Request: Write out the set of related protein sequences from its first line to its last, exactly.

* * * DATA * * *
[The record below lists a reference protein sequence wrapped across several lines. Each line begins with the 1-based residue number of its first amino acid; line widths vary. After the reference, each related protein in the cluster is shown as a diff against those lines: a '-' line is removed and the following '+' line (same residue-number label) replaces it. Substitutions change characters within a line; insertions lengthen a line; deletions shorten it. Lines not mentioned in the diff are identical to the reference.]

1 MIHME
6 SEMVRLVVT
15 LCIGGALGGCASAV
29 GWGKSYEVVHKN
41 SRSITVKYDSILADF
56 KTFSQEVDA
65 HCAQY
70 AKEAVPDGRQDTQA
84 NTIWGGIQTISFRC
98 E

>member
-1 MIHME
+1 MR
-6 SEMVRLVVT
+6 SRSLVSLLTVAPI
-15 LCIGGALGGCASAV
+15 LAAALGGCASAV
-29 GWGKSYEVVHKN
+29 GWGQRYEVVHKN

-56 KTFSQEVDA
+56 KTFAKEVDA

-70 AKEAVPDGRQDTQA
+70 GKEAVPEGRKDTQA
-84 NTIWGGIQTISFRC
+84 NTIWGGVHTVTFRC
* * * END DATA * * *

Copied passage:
[The record below lists a reference protein sequence wrapped across several lines. Each line begins with the 1-based residue number of its first amino acid; line widths vary. After the reference, each related protein in the cluster is shown as a diff against those lines: a '-' line is removed and the following '+' line (same residue-number label) replaces it. Substitutions change characters within a line; insertions lengthen a line; deletions shorten it. Lines not mentioned in the diff are identical to the reference.]

1 MIHME
6 SEMVRLVVT
15 LCIGGALGGCASAV
29 GWGKSYEVVHKN
41 SRSITVKYDSILADF
56 KTFSQEVDA
65 HCAQY
70 AKEAVPDGRQDTQA
84 NTIWGGIQTISFRC
98 E

>member
-1 MIHME
+1 MR
-6 SEMVRLVVT
+6 SRSLVSLLTVAPI
-15 LCIGGALGGCASAV
+15 LAAALGGCASAV
-29 GWGKSYEVVHKN
+29 GWGQRYEVVHKN

-56 KTFSQEVDA
+56 KTFAKEVDA

-70 AKEAVPDGRQDTQA
+70 GKEAVPEGRKDTQA
-84 NTIWGGIQTISFRC
+84 NTIWGGVHTVTFRC